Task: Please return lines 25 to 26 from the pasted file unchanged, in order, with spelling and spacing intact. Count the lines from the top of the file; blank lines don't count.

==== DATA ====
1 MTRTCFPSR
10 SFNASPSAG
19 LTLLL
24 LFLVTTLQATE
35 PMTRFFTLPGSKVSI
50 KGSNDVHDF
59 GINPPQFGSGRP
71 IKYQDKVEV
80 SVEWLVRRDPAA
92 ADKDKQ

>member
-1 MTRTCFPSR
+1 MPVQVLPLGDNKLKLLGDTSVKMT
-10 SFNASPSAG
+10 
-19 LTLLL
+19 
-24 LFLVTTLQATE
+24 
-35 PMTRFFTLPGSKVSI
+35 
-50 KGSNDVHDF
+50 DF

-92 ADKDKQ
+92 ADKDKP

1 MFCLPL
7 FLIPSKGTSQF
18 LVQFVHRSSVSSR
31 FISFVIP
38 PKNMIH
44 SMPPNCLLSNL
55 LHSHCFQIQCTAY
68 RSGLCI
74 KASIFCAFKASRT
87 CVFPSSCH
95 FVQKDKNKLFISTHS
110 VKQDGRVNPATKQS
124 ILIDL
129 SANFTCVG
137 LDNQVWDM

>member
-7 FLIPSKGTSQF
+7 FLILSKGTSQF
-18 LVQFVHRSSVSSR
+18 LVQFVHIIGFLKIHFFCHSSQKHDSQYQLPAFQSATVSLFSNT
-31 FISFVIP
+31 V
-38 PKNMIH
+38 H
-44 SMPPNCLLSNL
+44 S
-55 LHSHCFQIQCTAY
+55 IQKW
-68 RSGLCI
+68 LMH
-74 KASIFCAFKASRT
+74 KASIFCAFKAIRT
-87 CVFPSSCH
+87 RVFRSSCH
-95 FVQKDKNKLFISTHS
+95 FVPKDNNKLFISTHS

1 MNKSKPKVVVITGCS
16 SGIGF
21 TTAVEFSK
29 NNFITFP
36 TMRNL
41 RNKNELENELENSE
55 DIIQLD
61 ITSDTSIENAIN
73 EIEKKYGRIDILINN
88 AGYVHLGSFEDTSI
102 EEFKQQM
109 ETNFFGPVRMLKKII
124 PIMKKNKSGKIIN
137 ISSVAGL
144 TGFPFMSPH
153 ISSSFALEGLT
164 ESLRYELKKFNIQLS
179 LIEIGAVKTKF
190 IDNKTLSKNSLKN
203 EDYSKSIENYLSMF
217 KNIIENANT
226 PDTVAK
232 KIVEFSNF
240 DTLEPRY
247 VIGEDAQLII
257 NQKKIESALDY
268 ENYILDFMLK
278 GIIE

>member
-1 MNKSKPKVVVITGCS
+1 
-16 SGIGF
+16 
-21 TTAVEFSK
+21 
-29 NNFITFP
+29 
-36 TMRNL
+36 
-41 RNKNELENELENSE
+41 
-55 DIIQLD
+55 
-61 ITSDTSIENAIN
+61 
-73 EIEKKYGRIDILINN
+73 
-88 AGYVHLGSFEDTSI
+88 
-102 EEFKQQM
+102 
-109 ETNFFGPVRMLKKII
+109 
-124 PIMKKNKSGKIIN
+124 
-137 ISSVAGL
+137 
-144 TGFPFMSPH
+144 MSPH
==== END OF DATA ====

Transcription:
+92 ADKDKP

1 MFCLPL